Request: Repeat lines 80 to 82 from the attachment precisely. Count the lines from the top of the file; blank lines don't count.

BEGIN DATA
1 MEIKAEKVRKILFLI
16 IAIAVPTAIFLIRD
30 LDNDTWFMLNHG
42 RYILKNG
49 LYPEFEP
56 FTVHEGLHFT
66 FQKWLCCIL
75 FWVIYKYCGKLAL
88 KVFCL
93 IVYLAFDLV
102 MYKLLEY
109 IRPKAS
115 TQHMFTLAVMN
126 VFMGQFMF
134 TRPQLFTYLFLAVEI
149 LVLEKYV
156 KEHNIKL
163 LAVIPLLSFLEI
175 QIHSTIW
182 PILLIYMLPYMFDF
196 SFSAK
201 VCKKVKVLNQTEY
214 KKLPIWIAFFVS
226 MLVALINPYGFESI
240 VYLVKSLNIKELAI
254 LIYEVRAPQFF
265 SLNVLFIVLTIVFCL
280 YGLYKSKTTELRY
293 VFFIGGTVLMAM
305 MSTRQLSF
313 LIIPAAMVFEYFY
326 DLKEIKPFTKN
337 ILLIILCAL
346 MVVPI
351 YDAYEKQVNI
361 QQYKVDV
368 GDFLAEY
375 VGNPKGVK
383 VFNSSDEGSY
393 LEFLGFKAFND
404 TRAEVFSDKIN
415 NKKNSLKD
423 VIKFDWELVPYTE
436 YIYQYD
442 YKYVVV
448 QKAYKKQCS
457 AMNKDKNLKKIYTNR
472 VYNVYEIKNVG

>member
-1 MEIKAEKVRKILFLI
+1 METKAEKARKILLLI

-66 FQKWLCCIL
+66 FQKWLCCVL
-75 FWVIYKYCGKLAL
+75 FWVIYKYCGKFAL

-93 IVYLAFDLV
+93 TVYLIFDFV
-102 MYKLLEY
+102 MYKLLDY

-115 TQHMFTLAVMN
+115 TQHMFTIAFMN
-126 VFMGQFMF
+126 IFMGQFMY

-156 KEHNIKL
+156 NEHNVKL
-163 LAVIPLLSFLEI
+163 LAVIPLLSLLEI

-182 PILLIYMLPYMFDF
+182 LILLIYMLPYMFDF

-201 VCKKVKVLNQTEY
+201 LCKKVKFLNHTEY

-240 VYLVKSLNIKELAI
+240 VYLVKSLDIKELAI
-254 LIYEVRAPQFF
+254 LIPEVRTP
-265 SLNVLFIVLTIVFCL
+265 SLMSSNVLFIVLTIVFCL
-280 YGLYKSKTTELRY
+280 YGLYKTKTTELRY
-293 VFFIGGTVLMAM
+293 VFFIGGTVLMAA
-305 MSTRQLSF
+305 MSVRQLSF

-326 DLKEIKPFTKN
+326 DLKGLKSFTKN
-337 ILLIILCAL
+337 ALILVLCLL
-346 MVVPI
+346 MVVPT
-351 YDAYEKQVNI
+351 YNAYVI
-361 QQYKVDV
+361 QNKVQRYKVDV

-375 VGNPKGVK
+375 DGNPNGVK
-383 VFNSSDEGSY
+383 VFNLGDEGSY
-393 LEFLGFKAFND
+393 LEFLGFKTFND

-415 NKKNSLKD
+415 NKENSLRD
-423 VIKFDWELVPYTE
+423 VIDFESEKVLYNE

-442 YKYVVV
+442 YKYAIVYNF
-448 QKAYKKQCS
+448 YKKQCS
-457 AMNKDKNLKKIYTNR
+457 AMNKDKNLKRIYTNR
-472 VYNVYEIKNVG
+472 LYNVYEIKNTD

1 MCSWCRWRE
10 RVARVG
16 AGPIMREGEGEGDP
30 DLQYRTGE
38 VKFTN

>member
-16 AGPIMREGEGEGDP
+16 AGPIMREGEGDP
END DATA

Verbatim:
-293 VFFIGGTVLMAM
+293 VFFIGGTVLMAA
-305 MSTRQLSF